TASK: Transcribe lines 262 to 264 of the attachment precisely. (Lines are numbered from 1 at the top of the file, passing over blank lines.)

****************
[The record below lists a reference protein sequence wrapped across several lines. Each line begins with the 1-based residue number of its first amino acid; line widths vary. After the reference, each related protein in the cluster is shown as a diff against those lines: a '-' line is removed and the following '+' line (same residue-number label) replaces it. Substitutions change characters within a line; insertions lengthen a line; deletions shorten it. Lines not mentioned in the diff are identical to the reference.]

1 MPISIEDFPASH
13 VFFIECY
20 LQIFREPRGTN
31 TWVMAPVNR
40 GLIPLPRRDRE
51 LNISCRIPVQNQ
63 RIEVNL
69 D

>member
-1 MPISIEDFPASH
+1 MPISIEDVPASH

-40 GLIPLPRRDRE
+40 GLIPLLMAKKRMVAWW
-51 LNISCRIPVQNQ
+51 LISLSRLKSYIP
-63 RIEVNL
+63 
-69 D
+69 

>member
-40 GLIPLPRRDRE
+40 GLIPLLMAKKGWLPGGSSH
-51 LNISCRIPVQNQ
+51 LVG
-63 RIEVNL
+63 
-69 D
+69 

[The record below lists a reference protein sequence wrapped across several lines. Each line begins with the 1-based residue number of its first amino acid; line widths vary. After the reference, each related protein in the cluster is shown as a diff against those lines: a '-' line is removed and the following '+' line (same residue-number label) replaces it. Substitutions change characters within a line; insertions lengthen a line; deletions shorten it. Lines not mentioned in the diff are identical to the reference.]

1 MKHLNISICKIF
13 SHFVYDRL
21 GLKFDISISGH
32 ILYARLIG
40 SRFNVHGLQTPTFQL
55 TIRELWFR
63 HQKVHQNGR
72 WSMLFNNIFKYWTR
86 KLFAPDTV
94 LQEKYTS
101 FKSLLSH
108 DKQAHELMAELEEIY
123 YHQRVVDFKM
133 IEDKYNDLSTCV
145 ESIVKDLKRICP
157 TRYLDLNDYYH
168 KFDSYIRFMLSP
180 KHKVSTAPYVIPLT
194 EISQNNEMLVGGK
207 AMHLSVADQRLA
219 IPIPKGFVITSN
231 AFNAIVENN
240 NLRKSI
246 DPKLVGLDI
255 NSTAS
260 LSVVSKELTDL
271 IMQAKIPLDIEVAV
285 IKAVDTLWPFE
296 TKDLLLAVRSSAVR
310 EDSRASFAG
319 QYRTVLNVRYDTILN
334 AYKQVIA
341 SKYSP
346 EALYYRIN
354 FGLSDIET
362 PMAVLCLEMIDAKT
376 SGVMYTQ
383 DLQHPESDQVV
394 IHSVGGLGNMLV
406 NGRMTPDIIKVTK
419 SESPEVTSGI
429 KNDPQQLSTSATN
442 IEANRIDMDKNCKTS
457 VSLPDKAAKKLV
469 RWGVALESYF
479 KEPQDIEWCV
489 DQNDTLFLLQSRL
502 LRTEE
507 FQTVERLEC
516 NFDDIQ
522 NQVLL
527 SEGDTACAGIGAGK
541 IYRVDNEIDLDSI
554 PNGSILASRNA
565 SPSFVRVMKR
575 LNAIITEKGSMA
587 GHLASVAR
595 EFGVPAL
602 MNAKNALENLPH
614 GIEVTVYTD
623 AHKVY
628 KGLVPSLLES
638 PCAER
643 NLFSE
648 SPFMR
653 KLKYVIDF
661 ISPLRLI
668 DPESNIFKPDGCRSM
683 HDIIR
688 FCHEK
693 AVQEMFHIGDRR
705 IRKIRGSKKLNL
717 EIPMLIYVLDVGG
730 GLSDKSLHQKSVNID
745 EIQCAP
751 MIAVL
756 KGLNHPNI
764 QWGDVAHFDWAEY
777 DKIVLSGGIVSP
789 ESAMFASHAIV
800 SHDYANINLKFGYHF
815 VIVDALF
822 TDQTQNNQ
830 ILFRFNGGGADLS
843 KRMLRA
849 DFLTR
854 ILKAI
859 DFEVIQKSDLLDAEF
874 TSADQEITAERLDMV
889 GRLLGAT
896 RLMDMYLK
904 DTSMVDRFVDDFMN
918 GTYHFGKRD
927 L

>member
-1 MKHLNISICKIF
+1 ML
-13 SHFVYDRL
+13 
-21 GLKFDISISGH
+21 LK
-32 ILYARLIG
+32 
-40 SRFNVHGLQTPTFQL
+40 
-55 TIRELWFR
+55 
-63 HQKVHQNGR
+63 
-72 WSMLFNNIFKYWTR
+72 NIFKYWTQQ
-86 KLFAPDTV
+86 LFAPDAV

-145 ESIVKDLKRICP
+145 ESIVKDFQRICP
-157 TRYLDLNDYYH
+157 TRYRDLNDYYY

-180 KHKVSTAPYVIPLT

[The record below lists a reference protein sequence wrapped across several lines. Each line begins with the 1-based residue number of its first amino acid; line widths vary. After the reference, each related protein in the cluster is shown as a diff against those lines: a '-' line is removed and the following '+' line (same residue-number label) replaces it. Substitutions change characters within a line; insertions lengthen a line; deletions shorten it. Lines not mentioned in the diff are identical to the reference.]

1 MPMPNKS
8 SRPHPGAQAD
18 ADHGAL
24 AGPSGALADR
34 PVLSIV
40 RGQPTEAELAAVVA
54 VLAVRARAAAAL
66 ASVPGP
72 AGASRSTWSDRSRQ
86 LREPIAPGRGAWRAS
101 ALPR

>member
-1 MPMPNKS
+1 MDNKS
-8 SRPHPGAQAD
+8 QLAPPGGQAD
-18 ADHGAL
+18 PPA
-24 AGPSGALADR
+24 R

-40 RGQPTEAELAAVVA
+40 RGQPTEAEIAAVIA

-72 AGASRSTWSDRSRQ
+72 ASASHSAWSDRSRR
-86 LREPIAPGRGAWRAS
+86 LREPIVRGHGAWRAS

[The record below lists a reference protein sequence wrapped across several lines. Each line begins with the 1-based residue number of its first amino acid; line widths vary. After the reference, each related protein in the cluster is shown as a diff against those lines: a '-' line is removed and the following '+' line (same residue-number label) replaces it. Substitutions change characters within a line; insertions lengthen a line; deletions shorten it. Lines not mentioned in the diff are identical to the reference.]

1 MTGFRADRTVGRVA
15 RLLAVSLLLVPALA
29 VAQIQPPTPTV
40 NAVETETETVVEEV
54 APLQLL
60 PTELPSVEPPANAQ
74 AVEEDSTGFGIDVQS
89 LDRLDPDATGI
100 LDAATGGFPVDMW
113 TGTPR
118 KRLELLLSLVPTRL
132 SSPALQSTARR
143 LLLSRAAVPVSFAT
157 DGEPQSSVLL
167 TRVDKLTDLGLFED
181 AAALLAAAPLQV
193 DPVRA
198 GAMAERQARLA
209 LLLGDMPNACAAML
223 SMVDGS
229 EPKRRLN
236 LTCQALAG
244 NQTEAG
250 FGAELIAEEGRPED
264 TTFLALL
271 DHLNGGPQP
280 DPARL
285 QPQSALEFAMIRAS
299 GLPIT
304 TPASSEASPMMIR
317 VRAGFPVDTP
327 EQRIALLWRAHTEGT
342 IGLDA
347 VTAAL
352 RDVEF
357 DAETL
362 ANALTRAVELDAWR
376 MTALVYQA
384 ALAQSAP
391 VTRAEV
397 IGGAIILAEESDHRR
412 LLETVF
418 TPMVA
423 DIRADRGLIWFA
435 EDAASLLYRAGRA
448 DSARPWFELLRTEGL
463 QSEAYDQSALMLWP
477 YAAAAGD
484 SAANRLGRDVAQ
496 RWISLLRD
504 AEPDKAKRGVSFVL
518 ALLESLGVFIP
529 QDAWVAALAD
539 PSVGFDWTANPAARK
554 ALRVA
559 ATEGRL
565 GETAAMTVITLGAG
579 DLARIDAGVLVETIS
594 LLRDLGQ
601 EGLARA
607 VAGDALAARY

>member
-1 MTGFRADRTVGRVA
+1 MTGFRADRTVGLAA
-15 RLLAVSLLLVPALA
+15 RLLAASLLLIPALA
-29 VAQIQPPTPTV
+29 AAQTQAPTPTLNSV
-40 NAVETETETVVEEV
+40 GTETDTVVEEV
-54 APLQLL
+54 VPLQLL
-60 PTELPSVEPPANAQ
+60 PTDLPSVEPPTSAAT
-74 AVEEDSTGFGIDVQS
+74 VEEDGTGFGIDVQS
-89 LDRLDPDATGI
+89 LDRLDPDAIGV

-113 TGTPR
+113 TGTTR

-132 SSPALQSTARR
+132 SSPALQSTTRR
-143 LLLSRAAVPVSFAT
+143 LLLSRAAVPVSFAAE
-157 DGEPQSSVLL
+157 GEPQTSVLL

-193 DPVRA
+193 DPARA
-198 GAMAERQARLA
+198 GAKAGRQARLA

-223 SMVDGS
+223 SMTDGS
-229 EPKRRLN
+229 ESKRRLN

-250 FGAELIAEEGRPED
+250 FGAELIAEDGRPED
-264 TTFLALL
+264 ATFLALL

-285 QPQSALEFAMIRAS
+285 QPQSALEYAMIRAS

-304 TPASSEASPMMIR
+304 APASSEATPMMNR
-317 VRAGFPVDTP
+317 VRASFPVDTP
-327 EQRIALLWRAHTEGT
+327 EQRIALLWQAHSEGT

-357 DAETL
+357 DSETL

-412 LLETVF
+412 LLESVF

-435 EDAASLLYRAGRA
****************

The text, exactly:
+157 GEPQTSVLL

-193 DPVRA
+193 DPARA